A truly innocent individual, once convicted, has virtually no chance being believed because no one has the time or interest to give his case an independent review to determine if the jury was actually right.... we just assume the system works and leave it at that.

Unfortunately, the lesson that Mr. Stevens has learned -- this journey into the Rabbit Hole -- is a lesson that tens, if not hundreds, of thousands of citizens have already learned about the justice system. They, however, lacked the resources to fight and expose the improper conduct. Furthermore, if they do attempt to fight it, they will oftentimes find themselves punished even more.

There was significant prosecutorial misconduct in my case which I wanted to challenge. However, the consequences of failing in that challenge would have been disastrous so I made the only rational decision I could and fell on my sword so to speak in order to minimize the potential damage. I am still reluctant to talk about it because I am still on supervised release and fear possible retaliation. However, one day I will talk about it.

The larger story however is that THIS HAPPENS TO DEFENDANTS EVERY DAY and no one every knows about it. They take the plea deal, accept their sentence, the govt issues their self-serving press releases about how they are once again ever-vigilant in their prosecution of dangerous or fraudulent criminals and that this or that prosecution "serves as an example", yada, yada, yada..... And the press and public just eats it up.

Anyone who suggests that what happened in the Stevens case was the exception is a naive fool. I believe it is routine and widespread; it is just never caught because there is no one there to expose it.


Kathy said...

Amen Bill! All you said is so true!

Anonymous said...

Well written. As the wife of a former federal inmate, I can relate and share your views. This system is skewed and broken. Before our nightmare began, I was just as naive about our justice system and the government, gross prosecutorial misconduct, and then the BOP, a cruel and ugly monster in our midst. I'd like to add defense attorneys to that list. They are battling such a big beast that they give up the fight before it starts, their focus is not on justice, it's on damage control, guilt or innocence play a very small part in their defense strategies. It's too bad the general public knows nothing about "guidelines" until they're in it, especially if their role is juror. I would love to tell my husband's story here too, but as he is on supervised release, I cannot take that chance.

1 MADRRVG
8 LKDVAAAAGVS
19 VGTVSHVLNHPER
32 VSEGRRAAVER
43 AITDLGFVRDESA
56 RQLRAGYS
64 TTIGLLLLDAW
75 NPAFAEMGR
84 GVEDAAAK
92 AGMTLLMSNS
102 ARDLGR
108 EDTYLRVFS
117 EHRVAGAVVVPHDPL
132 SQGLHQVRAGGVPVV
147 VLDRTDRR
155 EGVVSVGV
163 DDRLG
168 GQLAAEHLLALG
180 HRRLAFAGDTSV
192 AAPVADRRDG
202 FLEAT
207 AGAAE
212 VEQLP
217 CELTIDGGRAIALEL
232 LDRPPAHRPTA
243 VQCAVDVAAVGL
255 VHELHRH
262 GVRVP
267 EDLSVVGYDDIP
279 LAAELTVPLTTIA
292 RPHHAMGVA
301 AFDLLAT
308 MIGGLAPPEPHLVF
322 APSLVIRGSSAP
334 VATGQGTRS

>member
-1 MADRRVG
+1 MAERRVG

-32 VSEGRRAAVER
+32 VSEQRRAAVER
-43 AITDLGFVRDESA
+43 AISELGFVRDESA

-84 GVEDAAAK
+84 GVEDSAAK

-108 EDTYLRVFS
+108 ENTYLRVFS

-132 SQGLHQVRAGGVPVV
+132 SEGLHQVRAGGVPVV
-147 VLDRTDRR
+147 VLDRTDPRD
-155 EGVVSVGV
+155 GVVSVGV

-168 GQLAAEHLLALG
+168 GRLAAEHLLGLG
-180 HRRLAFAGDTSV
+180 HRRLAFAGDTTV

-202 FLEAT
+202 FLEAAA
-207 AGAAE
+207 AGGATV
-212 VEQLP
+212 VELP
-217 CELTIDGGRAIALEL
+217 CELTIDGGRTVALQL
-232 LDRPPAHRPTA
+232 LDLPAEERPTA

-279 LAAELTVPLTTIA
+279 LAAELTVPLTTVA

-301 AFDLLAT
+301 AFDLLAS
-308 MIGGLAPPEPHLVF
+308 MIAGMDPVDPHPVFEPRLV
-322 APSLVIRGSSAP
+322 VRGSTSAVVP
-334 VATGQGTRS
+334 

Bill Bailey said...

Thanks for your commment anonymous.

I'm not as hard on the defense attorneys because I think they are right to approach this as "damage control." Once you realize the system is not about right/wrong or justice/injustice, you can think more clearly about how to approach that system.

If, as a defense lawyer, you persuade your client that just because he is innocent (or trivially guilty) he should fight for "justice" then you may very well end up consigning him to a longer prison term.

I approach it now like a game of poker. Once investigated/indicted, it is like being dealt a bad hand. You can complaign about the unfairness of it all, but at the end of the day, you still have to play the cards you are dealt and the stakes are very high. To the degree that you are caught up in the "injustice," you will be unable to think soberly about the task at hand.

It feels good to fight and there is a certain pride in knowing you never gave in, but after several years in prison -- knowing you could have plead out to, say, several months -- that pride doesn't carry you very far.

I am still on supervised release also (hopefully not much longer) and so far no one has given me any grief over my blog. Early on there were a few concerns expressed, but I actually think most people who understand the system agree with what I am saying.